Is it by a gratuitous pardon? Doubtless it is. But it is not by forgiving the sinner in an arbitrary way, with respect to the punishment due to sin. Forgiveness is indeed entirely gratuitous; but if it cost believers nothing, it has cost much to their Surety. Grace reigns through righteousness. — How beautifully is thus fulfilled the prophetic declaration of Psalm 85:10-13. Grace did not, could not, deliver the lawful captives without paying the ransom. It did not trample on justice, or evade its demands. It reigns by providing a Savior to suffer in the room of the guilty. By the death of Jesus Christ, full compensation was made to the law and justice of God.
The Apostle, in the end of this chapter, brings his argument to a close. Every individual of the human race is proved to be guilty before God and on the ground of his own righteousness no man can be saved. The state of the Gentile world is exhibited in the most degrading view, while history and experience fully concur in the condemnation. Man is represented as vile, as degraded below the condition of the brutes; and the facts on which the charge is grounded were so notorious that they could not be denied. Nor could the most uncultivated Pagans offer any apology for their conduct. Their sins were against nature, and their ignorance of God was in spite of the revelation of His character in the works of creation. They are condemned by the standard they themselves recognize, and their own mutual recriminations and defenses prove that they were fully aware of sin and responsibility.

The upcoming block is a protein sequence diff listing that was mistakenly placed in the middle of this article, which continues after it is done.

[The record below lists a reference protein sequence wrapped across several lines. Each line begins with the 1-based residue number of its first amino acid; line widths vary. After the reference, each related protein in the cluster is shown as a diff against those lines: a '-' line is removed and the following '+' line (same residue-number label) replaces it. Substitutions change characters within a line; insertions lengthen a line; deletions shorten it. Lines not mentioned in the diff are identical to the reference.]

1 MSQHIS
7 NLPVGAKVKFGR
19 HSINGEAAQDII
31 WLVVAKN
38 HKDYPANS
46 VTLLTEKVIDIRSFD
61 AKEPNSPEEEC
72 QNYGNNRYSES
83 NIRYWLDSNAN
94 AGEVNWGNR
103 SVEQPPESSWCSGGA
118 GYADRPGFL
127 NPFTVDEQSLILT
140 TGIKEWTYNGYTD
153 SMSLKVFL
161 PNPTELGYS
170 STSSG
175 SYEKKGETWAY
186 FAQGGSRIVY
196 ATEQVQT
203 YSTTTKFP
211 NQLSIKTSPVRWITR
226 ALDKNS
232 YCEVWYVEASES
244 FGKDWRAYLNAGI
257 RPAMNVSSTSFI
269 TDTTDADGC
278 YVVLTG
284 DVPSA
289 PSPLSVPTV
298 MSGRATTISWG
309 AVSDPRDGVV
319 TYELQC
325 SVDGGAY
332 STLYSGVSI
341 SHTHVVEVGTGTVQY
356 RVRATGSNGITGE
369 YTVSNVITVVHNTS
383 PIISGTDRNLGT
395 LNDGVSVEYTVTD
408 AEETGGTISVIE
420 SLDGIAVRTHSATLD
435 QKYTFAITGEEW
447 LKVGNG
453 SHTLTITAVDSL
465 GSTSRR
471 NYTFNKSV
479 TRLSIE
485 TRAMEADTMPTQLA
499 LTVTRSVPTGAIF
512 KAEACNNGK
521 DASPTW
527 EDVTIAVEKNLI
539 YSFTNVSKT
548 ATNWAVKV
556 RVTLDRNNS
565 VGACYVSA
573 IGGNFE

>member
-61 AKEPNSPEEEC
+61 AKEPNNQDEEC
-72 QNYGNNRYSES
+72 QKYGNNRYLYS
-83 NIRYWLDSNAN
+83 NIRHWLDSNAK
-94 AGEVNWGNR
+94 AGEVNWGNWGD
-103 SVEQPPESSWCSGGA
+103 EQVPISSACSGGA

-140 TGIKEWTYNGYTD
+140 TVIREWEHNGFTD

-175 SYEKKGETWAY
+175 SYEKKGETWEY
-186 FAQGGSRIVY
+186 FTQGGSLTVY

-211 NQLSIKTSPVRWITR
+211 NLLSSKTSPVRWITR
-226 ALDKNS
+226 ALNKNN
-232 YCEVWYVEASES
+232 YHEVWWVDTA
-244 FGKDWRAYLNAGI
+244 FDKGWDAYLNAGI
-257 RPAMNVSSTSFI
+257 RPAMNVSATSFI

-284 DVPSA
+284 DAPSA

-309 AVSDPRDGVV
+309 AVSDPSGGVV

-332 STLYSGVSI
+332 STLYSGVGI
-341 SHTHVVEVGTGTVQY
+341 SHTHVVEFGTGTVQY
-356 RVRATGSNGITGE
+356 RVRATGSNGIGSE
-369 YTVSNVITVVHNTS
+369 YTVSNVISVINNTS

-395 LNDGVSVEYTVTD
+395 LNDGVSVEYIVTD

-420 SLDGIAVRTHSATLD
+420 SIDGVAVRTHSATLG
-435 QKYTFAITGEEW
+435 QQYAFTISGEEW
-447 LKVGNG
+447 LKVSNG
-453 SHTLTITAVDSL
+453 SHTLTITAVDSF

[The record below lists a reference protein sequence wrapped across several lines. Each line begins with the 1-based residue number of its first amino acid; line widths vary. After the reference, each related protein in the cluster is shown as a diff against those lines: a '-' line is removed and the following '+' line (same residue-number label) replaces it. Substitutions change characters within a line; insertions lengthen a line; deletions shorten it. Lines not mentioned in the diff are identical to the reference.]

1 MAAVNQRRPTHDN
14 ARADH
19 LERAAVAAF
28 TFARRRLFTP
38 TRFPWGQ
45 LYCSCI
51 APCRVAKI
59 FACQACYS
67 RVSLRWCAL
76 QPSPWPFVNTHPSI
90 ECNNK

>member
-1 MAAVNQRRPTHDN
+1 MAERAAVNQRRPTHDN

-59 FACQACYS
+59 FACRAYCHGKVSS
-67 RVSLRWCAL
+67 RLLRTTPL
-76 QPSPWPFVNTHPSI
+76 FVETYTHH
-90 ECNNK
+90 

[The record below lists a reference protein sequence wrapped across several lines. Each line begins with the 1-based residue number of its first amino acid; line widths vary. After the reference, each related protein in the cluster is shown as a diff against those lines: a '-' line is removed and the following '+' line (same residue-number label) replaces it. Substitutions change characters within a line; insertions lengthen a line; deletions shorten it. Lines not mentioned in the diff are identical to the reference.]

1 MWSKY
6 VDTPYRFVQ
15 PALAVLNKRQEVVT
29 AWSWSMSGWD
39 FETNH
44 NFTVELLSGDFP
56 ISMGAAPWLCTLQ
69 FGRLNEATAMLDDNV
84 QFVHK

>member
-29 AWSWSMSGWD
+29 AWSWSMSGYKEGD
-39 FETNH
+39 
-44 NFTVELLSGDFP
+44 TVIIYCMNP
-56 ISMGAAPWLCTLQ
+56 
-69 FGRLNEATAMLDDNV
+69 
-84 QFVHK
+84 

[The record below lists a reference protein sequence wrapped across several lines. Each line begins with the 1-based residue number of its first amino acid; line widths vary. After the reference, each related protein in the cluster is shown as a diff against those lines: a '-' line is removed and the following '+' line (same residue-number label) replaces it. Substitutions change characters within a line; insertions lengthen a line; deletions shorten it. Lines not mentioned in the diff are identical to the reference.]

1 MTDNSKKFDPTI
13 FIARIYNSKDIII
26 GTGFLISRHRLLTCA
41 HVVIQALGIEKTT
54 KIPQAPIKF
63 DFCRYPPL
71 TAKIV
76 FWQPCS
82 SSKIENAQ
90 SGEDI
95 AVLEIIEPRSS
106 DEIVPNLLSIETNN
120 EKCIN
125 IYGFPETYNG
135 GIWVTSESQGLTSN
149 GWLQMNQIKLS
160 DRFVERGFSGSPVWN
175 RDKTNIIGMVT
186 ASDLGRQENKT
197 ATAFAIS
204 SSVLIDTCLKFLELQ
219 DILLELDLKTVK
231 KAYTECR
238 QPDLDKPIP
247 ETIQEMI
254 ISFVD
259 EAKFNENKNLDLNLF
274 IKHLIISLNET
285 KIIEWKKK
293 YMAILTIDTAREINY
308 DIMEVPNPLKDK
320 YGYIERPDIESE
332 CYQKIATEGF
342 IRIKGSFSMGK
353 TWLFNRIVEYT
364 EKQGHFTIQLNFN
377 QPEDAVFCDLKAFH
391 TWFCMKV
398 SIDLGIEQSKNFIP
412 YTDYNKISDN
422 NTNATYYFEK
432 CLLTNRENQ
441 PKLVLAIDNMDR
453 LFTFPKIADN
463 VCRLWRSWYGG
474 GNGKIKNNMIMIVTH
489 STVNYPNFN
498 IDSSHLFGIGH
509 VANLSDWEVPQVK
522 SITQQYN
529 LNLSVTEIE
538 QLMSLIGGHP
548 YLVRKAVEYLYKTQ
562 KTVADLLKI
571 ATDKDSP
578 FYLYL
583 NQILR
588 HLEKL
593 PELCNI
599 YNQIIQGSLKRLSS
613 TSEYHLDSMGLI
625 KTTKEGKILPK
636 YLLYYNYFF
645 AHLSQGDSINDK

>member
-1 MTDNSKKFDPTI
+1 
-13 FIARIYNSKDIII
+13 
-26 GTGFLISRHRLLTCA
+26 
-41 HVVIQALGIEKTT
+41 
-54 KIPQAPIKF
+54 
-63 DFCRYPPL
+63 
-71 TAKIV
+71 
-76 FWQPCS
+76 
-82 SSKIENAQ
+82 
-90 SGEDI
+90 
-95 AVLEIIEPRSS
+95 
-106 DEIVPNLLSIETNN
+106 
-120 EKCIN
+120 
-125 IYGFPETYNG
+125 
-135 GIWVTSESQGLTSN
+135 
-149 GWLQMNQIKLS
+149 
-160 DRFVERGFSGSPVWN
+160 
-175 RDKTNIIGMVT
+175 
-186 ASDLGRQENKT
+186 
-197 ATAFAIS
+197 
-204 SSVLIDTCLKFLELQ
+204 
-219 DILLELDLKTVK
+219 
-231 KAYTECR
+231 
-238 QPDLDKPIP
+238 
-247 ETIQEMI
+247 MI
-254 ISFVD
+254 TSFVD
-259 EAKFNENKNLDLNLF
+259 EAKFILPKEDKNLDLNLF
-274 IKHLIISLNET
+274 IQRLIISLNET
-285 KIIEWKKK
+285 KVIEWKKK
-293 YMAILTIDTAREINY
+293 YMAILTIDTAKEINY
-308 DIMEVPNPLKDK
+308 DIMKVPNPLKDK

But are not the Jews excepted from this black catalogue of crimes? Are they not righteous through that holy, Just, and good law which they received from the God of Israel? By no means. By the testimony of that revelation which they received, all men are guilty, and this testimony directly implies those to whom the revelation was given. With this experience also coincides. The Apostle charges them as actually doing the same things which they condemned in the heathens. Both, then, are guilty; and, from their superior light, the Jews must be the most guilty.
Nor was it ever in contemplation of the law of Moses to give the Jews a righteousness by their own obedience. The law was designed rather to manifest their guilt. By the law there was to no individual a righteousness unto life; by the law was the ‘knowledge of sin.’ All men, then, without exception, were shut up unto condemnation.
But this law veiled the truth which the Apostle now unfolds and exhibits in the strongest light. He proclaims a righteousness so perfect, as to answer all the demands of law, both as to penalty and obedience — a righteousness so free, as to extend to the very chief of sinners. This righteousness is in Jesus Christ. He has borne the curse of the law, and perfectly obeyed all its precepts. All His obedience becomes ours by believing the testimony of the Father concerning His Son, and trusting in Him. The most guilty child of Adam, whether he be Jew or Gentile, becomes perfectly righteous the moment he believes in the work of Christ. This glorious plan of salvation vindicates the law, exalts the character of God, and reconciles mercy with justice. In the Gospel grace appears; in the Gospel grace reigns; but it reigns not on the ruins of law and justice, but in the more glorious establishment of both; it reigns through righteousness unto eternal life by Jesus Christ our Lord. In the salvation of men by the Son of God, the law is not made void. It is magnified and made honorable. In this salvation sin is not represented as harmless. It is here seen in a more awful light than in the future punishment of the wicked. The Gospel is the only manifestation of God in the full glory of His character as the just God, yet the Savior — punishing sin to the utmost extent of its demerit, at the same time that His mercy reaches to the most guilty of the children of men.Romans Commentary, Chapter 5 - Robert Haldane.